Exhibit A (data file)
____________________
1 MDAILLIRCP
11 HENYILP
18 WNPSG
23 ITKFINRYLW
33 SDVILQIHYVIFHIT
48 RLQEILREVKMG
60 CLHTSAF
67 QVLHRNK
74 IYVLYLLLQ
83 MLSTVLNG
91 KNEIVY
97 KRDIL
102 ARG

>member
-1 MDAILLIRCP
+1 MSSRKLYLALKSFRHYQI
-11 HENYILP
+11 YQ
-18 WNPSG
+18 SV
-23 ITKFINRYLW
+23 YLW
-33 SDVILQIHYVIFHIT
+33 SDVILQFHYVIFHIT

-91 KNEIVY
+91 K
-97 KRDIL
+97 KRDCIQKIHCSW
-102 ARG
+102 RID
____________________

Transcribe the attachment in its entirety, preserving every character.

1 MDAILLIRCP
11 HENYILP
18 WNPSG
23 ITKFINRYLW
33 SDVILQIHYVIFHIT
48 RLQEILREVKMG
60 CLHTSAF
67 QVLHRNK
74 IYVLYLLLQ
83 MLSTVLNG
91 KNEIVY
97 KRDIL
102 ARG

>member
-1 MDAILLIRCP
+1 MSSRKLYLALKSFRHYQI
-11 HENYILP
+11 YQ
-18 WNPSG
+18 SV
-23 ITKFINRYLW
+23 YLW
-33 SDVILQIHYVIFHIT
+33 SDVILQFHYVIFHIT

-91 KNEIVY
+91 K
-97 KRDIL
+97 KRDCIQKIHCSW
-102 ARG
+102 RID